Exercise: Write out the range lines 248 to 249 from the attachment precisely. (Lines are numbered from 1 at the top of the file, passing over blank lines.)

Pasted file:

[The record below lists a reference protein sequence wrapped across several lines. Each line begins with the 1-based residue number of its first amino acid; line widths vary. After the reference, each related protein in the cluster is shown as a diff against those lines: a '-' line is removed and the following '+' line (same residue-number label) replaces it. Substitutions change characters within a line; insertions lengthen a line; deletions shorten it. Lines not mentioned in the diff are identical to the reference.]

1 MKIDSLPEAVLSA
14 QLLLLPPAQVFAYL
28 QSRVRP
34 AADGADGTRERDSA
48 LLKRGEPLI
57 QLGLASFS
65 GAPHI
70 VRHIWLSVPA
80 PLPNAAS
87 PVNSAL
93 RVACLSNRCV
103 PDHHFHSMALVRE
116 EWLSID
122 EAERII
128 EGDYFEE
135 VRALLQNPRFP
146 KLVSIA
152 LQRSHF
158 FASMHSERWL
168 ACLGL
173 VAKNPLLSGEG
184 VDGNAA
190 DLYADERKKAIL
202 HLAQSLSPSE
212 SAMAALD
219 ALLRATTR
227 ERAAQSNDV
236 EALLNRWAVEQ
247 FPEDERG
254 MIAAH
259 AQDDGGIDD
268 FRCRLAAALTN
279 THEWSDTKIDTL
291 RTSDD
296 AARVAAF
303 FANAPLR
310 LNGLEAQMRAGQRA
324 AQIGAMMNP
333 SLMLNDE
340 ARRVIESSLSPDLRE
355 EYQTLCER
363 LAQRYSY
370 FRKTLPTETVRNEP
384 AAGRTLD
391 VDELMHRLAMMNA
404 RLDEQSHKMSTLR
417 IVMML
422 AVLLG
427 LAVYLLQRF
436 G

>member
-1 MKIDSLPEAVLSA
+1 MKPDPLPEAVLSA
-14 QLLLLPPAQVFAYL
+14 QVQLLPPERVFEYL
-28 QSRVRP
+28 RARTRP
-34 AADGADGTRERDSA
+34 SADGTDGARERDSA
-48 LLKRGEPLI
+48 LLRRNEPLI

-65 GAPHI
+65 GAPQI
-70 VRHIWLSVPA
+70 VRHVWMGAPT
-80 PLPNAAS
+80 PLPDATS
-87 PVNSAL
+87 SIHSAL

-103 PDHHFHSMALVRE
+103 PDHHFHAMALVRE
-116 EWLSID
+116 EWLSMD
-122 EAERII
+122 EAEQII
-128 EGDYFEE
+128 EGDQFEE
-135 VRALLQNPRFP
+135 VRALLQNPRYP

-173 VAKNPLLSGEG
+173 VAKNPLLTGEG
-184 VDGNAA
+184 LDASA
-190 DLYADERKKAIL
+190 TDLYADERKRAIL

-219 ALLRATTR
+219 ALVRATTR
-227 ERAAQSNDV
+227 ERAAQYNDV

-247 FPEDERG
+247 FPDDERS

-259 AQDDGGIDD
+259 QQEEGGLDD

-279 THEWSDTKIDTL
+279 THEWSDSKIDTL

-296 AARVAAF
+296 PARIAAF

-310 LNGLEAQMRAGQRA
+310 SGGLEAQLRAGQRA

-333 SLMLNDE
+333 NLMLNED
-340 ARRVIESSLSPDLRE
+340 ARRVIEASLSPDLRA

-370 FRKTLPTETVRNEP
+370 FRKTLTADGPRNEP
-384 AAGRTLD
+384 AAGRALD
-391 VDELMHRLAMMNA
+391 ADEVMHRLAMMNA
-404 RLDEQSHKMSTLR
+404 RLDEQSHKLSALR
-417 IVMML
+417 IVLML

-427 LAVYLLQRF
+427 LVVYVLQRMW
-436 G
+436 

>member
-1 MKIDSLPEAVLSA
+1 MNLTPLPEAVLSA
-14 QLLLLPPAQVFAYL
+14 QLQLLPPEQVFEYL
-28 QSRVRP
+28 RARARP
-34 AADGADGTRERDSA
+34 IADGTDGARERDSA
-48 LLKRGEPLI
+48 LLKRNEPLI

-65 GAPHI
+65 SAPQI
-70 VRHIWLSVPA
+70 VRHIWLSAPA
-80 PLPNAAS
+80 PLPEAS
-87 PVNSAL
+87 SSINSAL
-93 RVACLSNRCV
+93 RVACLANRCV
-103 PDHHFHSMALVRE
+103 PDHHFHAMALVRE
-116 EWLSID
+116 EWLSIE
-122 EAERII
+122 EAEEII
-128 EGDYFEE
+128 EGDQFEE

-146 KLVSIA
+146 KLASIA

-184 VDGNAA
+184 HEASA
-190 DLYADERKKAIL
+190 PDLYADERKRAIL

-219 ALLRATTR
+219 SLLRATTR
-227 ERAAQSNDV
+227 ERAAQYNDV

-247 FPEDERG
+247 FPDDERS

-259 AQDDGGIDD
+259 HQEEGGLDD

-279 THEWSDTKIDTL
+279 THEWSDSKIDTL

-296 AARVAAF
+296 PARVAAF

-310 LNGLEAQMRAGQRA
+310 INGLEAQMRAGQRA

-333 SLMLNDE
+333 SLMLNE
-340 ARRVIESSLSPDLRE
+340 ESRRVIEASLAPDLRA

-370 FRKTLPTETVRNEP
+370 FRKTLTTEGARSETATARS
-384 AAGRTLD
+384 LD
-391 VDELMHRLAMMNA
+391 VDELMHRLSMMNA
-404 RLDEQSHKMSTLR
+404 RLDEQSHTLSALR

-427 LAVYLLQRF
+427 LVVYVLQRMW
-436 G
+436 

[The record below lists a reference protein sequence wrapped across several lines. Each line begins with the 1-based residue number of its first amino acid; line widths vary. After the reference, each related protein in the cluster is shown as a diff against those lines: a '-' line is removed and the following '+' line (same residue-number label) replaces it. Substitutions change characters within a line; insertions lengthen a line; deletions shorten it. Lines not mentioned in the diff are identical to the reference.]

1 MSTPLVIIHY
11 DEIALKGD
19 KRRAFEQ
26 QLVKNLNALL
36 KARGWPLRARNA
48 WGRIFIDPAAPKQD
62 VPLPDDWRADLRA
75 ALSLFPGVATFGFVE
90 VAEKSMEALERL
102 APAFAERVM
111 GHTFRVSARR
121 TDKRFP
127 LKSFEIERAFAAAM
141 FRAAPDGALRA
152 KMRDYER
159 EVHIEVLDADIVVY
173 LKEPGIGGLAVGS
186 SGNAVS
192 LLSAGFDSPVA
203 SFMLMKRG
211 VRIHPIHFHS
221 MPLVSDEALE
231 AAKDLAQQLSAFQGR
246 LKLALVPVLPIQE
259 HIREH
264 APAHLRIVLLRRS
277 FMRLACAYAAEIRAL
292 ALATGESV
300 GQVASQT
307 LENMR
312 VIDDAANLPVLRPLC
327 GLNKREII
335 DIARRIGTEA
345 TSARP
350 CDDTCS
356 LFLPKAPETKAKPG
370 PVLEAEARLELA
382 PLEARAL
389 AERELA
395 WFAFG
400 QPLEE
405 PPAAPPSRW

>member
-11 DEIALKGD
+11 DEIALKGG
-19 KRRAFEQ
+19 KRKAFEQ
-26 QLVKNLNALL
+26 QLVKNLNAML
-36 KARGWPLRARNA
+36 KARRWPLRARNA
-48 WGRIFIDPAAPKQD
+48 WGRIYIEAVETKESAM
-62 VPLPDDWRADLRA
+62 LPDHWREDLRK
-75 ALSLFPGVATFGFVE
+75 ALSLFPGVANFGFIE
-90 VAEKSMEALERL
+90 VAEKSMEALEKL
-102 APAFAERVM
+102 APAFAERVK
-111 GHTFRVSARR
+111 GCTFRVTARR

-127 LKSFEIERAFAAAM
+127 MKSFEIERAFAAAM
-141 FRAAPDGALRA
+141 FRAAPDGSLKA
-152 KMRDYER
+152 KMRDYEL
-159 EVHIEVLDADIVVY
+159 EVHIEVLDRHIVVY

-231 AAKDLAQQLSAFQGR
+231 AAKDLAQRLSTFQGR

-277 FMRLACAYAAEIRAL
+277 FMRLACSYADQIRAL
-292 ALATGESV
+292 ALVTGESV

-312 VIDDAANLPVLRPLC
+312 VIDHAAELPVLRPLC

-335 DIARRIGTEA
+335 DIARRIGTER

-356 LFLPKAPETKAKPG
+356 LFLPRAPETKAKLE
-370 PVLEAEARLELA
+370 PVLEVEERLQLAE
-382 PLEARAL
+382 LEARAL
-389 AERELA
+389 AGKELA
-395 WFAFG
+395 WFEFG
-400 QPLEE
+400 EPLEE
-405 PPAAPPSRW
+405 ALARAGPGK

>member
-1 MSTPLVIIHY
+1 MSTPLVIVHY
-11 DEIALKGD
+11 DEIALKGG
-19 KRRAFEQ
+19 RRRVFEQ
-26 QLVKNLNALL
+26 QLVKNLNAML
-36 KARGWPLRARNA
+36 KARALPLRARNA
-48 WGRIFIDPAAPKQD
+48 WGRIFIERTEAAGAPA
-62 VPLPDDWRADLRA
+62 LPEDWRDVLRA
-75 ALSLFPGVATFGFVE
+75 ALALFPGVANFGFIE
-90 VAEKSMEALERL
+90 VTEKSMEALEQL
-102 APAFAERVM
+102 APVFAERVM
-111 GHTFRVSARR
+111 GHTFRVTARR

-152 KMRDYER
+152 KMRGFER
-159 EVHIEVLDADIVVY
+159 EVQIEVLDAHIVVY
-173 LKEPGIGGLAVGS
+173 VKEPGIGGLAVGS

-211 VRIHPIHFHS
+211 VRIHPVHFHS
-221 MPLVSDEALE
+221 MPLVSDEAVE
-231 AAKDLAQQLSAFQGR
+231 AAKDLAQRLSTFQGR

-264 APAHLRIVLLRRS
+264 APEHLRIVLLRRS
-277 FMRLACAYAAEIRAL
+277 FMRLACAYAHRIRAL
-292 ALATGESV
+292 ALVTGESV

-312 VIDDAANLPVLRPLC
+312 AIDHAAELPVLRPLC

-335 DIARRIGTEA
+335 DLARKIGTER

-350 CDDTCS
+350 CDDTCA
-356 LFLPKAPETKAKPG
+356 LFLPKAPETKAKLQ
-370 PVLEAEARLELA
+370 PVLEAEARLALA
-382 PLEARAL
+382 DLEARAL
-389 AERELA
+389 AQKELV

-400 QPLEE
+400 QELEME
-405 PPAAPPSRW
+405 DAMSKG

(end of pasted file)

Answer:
-127 LKSFEIERAFAAAM
+127 MKSFEIERAFAAAM